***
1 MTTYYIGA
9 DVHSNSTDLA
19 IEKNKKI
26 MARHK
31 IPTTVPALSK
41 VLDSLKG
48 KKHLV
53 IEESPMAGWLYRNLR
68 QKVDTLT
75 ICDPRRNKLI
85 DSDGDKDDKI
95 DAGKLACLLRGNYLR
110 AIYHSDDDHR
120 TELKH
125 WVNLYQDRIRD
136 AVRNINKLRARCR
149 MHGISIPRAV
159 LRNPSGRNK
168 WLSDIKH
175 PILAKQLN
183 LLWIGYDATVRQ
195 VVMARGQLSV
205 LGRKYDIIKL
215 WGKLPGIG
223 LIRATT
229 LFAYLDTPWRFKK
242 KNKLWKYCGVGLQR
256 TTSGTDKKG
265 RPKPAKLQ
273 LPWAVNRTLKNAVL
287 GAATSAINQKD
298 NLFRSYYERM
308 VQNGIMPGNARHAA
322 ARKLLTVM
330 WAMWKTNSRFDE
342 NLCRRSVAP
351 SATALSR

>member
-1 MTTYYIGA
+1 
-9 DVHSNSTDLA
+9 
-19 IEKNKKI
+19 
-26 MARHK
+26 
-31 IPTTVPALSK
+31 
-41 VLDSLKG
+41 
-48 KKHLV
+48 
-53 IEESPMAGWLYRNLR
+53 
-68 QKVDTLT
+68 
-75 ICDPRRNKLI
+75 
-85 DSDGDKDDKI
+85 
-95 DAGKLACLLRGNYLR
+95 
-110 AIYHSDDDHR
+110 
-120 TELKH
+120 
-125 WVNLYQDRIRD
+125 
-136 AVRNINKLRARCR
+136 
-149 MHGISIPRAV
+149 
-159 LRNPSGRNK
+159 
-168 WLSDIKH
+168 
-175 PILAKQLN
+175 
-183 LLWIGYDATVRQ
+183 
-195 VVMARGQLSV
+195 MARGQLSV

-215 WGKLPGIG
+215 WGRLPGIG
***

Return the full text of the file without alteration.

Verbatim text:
1 MTTYYIGA
9 DVHSNSTDLA
19 IEKNKKI
26 MARHK
31 IPTTVPALSK
41 VLDSLKG
48 KKHLV
53 IEESPMAGWLYRNLR
68 QKVDTLT
75 ICDPRRNKLI
85 DSDGDKDDKI
95 DAGKLACLLRGNYLR
110 AIYHSDDDHR
120 TELKH
125 WVNLYQDRIRD
136 AVRNINKLRARCR
149 MHGISIPRAV
159 LRNPSGRNK
168 WLSDIKH
175 PILAKQLN
183 LLWIGYDATVRQ
195 VVMARGQLSV
205 LGRKYDIIKL
215 WGKLPGIG
223 LIRATT
229 LFAYLDTPWRFKK
242 KNKLWKYCGVGLQR
256 TTSGTDKKG
265 RPKPAKLQ
273 LPWAVNRTLKNAVL
287 GAATSAINQKD
298 NLFRSYYERM
308 VQNGIMPGNARHAA
322 ARKLLTVM
330 WAMWKTNSRFDE
342 NLCRRSVAP
351 SATALSR

>member
-1 MTTYYIGA
+1 
-9 DVHSNSTDLA
+9 
-19 IEKNKKI
+19 
-26 MARHK
+26 
-31 IPTTVPALSK
+31 
-41 VLDSLKG
+41 
-48 KKHLV
+48 
-53 IEESPMAGWLYRNLR
+53 
-68 QKVDTLT
+68 
-75 ICDPRRNKLI
+75 
-85 DSDGDKDDKI
+85 
-95 DAGKLACLLRGNYLR
+95 
-110 AIYHSDDDHR
+110 
-120 TELKH
+120 
-125 WVNLYQDRIRD
+125 
-136 AVRNINKLRARCR
+136 
-149 MHGISIPRAV
+149 
-159 LRNPSGRNK
+159 
-168 WLSDIKH
+168 
-175 PILAKQLN
+175 
-183 LLWIGYDATVRQ
+183 
-195 VVMARGQLSV
+195 MARGQLSV

-215 WGKLPGIG
+215 WGRLPGIG